Are you a runner? Are you at risk for a running injury? As running is becoming a more common method of exercise during this time, more people are experiencing injuries. Approximately 19- 79% of runners experience an injury each year and approximately 80% of them are due to overuse [1].

Research suggests certain factors in runners increase the risk of injury, though evidence is stronger for some factors than others.  Recognizing these factors is an important step in preventing running injuries so you can take the necessary steps to decrease your specific risk. Today, we will discuss what puts runners at risk for injury.


Risk Factors for Running Injuries

The most common risk factors for injury can be grouped into four categories:

1. Personal factors

Personal factors are factors that cannot be changed, and include a runner’s age, sex, height, and other genetic factors. There is mixed evidence on age as a risk factor, with running experience being a better predictor of risk. Beginner runners are at a higher risk of injury if they are older in age, over- or under-weight, have a history of prior injury, and/or have no history of previous running or sport experience. Experienced runners who are older in age and have a history of prior injury are at increased risk of injury [2].

Overall, there is little agreement in the research on how sex relates to running injuries. One article sought to determine the risk of running injuries based on sex and found that male and female runners have different risk profiles. These profiles include other personal and lifestyle factors.

For example, there is some evidence that women are at higher risk of injury if they are older in age, have a history of sport and/or endurance running, run on concrete surfaces, and have running shoes 4-6 months old [1]. The same article found that men were at greater risk if they had less experience, recently restarted running, and/or ran 32-48.7 km or >64km weekly.

Statistically, the risk ratios reported for the above profiles have “moderate significance.” This means that they do not predict injury risk in a lot of cases.  There are other factors that have higher significance, and can give better insight when it comes to finding ways to avoid injury.


2. Lifestyle factors

Lifestyle factors include health and health history, some which can be altered through behavioral changes. These factors include smoking, previous injuries, weight, and other comorbidities.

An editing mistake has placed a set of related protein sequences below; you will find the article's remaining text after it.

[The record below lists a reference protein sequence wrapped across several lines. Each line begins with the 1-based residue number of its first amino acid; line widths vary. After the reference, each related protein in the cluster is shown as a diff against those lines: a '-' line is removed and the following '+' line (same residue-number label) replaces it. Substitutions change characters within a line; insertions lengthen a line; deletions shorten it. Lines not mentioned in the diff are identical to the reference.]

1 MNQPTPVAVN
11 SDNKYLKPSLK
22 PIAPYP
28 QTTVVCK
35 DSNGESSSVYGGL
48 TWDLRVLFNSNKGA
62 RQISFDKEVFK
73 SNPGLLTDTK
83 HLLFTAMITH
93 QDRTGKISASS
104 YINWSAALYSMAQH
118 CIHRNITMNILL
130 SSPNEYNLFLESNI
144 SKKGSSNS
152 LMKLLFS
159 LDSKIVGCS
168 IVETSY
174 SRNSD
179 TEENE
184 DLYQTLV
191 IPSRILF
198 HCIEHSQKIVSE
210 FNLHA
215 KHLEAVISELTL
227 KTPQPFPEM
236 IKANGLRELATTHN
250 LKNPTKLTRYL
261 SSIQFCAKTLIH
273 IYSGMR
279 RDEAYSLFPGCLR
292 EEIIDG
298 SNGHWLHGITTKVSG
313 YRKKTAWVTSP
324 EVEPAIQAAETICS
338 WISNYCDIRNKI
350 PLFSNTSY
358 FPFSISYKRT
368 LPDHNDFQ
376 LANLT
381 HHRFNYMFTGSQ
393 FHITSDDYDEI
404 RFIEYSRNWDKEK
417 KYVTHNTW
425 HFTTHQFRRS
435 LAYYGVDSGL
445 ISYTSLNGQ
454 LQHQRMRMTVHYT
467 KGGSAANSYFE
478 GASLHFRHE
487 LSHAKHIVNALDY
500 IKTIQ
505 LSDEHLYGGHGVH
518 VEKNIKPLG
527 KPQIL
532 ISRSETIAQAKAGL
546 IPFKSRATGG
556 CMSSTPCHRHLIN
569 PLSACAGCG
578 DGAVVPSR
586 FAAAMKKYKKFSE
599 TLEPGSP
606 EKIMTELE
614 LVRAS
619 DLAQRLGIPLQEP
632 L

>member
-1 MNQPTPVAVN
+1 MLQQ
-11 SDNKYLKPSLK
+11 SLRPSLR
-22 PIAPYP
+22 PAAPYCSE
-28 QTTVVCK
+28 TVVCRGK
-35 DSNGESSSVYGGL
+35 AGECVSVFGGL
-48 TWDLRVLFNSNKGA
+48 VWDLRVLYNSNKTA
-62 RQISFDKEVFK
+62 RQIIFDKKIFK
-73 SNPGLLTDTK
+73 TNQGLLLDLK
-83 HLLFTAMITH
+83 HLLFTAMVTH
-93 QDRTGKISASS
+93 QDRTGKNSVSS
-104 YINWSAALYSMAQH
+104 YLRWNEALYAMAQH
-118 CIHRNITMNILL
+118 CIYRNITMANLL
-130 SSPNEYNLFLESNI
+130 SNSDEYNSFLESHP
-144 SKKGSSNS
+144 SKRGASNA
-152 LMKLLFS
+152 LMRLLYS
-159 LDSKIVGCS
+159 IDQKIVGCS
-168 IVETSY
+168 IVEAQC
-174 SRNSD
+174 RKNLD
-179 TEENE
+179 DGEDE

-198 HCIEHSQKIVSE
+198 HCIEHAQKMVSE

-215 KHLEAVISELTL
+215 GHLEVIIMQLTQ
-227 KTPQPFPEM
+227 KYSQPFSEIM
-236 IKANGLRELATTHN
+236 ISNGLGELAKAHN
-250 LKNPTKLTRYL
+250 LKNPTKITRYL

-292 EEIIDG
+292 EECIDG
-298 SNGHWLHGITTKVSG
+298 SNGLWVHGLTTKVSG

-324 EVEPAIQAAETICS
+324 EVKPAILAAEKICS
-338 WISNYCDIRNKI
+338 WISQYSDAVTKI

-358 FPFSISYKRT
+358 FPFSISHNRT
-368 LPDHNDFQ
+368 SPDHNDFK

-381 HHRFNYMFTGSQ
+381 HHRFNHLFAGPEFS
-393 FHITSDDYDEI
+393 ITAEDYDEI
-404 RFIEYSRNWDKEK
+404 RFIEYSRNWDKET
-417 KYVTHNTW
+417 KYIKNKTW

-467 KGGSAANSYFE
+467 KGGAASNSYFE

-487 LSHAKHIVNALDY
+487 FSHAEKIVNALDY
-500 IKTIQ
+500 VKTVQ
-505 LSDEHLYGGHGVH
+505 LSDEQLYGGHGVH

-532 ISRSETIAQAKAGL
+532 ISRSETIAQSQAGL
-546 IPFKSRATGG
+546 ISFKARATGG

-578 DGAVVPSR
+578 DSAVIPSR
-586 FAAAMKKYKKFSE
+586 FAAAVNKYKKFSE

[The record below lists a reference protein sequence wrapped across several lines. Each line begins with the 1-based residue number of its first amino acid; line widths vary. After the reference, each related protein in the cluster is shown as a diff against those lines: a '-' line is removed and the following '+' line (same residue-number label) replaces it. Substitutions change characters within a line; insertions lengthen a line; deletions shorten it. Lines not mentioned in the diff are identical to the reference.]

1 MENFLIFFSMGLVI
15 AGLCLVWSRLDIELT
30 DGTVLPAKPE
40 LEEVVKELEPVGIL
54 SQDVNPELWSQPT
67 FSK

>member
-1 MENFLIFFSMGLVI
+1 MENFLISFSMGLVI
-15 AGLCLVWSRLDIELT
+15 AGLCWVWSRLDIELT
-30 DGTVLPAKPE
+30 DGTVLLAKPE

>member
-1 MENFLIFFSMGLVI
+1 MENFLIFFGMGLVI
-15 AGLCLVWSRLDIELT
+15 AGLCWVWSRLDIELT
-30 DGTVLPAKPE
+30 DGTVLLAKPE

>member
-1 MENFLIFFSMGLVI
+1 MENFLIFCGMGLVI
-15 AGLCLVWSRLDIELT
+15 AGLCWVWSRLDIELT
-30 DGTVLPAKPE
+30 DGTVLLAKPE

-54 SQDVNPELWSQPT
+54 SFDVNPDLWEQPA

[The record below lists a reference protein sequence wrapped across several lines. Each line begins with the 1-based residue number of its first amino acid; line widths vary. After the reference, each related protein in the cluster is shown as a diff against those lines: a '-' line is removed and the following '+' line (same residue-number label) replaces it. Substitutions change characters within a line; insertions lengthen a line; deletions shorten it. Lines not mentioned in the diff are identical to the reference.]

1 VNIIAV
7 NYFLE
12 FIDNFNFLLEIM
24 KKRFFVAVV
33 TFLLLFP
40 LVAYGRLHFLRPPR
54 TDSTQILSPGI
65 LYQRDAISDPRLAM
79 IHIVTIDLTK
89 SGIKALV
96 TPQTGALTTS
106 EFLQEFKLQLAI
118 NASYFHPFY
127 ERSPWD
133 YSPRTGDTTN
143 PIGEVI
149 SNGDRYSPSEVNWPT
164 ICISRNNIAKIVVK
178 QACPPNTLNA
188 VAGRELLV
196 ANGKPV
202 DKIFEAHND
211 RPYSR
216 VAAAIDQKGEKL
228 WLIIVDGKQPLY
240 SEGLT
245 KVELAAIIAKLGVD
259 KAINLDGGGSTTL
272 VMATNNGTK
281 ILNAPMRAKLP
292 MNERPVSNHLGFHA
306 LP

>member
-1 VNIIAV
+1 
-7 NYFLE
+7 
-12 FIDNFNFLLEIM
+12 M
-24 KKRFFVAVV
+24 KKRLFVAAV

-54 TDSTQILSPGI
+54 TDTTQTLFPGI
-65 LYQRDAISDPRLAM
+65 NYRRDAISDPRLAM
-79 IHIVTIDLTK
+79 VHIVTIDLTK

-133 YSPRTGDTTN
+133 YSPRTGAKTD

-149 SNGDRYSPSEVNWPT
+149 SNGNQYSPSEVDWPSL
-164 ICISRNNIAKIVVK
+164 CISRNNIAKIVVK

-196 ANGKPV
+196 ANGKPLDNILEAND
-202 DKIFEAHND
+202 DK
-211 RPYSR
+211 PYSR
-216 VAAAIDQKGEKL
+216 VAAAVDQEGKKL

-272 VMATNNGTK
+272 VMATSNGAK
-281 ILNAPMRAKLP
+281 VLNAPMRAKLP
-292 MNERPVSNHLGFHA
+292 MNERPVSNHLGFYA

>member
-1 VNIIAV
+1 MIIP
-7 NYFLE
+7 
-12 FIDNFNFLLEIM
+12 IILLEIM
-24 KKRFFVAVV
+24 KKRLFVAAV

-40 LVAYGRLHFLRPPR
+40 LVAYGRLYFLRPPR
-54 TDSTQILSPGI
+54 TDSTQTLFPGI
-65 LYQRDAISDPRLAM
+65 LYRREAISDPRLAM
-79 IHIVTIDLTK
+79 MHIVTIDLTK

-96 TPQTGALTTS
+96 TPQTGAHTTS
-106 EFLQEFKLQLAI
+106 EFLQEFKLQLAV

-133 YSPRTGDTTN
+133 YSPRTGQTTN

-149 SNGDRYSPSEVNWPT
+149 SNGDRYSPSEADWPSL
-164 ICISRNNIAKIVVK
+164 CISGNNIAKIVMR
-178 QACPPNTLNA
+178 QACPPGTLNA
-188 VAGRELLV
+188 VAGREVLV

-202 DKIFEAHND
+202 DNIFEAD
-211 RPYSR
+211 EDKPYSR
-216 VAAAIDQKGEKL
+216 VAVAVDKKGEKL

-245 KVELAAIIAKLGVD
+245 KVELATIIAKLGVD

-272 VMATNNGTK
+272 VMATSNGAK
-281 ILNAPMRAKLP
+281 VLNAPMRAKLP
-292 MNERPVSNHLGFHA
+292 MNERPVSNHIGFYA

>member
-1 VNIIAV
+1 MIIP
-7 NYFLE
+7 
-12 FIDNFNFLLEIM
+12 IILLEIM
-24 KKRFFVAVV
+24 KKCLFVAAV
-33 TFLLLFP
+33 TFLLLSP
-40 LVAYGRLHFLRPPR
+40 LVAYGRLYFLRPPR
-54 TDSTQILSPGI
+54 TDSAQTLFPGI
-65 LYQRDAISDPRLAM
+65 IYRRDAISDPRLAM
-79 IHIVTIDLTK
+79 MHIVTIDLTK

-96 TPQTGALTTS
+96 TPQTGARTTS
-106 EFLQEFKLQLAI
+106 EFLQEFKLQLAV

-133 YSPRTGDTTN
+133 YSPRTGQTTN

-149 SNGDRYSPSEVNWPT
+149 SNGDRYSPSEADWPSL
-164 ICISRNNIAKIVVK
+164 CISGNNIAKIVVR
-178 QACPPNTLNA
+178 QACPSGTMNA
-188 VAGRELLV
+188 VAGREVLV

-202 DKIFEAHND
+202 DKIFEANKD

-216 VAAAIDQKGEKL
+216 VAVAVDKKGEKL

It goes without saying that overall health status, including nutrition, fitness level, habits, sleep, and medical conditions play a role in running performance. Performance is linked to the risk of injury in that repeated poor performance or overtraining can lead to injury. More on this in the training factors section (see below).

The strongest evidence we have is that previous leg injuries put runners at risk for future injuries [1]. One article found that a leg injury in the past 12 months is a risk factor for knee injury in runners. The same article also found evidence that an injury anywhere on the leg was a risk factor for a calf injury. Other more specific injuries, such as shin splints and Achilles tendinopathy, were indicated for risk of re-injury [1].


3. Biomechanical factors


Biomechanical factors include everything from body structure to cadence to stride mechanics. As a quick review, biomechanics studies a set of measurements about how the body moves. This includes structures and forces both within and outside of the body. In the case of running, we look at how the hip, knee, ankle, and foot move and absorb and distribute forces.

The structures of the leg considered in biomechanics include the hip, knee, ankle, and foot joints. Scientists look at the alignment, angles, range of motion, and strength of those joints. The forces involved in the motion of running are calculated based on a runner’s weight, foot strike pattern, and the running surface.

Information about the structures and forces involved during running can be combined to shed light on running technique. Good technique, including posture, foot strike, cadence (the number of steps in one minute), etc. can help reduce the risk of injury from running.